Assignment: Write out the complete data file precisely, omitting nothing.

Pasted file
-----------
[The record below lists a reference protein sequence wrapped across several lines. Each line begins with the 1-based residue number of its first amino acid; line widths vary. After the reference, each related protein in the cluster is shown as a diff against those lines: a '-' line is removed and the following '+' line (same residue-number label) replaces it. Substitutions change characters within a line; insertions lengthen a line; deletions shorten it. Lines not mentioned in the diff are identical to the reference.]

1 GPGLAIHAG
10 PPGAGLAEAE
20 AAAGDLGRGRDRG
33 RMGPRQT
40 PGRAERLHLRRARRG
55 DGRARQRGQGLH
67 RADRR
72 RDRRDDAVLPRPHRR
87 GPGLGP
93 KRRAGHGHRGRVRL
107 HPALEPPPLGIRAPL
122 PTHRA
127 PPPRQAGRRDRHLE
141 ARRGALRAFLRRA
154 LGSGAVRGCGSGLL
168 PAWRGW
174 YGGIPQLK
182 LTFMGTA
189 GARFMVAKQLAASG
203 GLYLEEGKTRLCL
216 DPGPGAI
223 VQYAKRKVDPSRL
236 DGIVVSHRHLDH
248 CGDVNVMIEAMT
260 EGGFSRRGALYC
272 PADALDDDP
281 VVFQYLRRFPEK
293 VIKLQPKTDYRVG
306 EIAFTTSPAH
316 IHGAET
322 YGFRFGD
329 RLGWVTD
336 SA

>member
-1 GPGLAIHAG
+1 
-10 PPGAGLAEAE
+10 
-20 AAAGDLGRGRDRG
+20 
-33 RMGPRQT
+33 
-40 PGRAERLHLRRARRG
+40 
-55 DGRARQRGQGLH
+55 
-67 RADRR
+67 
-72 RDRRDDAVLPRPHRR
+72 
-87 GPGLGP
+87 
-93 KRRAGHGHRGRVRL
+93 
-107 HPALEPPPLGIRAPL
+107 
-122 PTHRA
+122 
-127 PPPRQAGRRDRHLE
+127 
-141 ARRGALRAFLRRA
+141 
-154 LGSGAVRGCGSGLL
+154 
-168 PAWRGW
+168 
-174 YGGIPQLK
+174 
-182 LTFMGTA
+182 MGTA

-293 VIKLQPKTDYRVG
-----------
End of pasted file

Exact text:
[The record below lists a reference protein sequence wrapped across several lines. Each line begins with the 1-based residue number of its first amino acid; line widths vary. After the reference, each related protein in the cluster is shown as a diff against those lines: a '-' line is removed and the following '+' line (same residue-number label) replaces it. Substitutions change characters within a line; insertions lengthen a line; deletions shorten it. Lines not mentioned in the diff are identical to the reference.]

1 GPGLAIHAG
10 PPGAGLAEAE
20 AAAGDLGRGRDRG
33 RMGPRQT
40 PGRAERLHLRRARRG
55 DGRARQRGQGLH
67 RADRR
72 RDRRDDAVLPRPHRR
87 GPGLGP
93 KRRAGHGHRGRVRL
107 HPALEPPPLGIRAPL
122 PTHRA
127 PPPRQAGRRDRHLE
141 ARRGALRAFLRRA
154 LGSGAVRGCGSGLL
168 PAWRGW
174 YGGIPQLK
182 LTFMGTA
189 GARFMVAKQLAASG
203 GLYLEEGKTRLCL
216 DPGPGAI
223 VQYAKRKVDPSRL
236 DGIVVSHRHLDH
248 CGDVNVMIEAMT
260 EGGFSRRGALYC
272 PADALDDDP
281 VVFQYLRRFPEK
293 VIKLQPKTDYRVG
306 EIAFTTSPAH
316 IHGAET
322 YGFRFGD
329 RLGWVTD
336 SA

>member
-1 GPGLAIHAG
+1 
-10 PPGAGLAEAE
+10 
-20 AAAGDLGRGRDRG
+20 
-33 RMGPRQT
+33 
-40 PGRAERLHLRRARRG
+40 
-55 DGRARQRGQGLH
+55 
-67 RADRR
+67 
-72 RDRRDDAVLPRPHRR
+72 
-87 GPGLGP
+87 
-93 KRRAGHGHRGRVRL
+93 
-107 HPALEPPPLGIRAPL
+107 
-122 PTHRA
+122 
-127 PPPRQAGRRDRHLE
+127 
-141 ARRGALRAFLRRA
+141 
-154 LGSGAVRGCGSGLL
+154 
-168 PAWRGW
+168 
-174 YGGIPQLK
+174 
-182 LTFMGTA
+182 MGTA

-293 VIKLQPKTDYRVG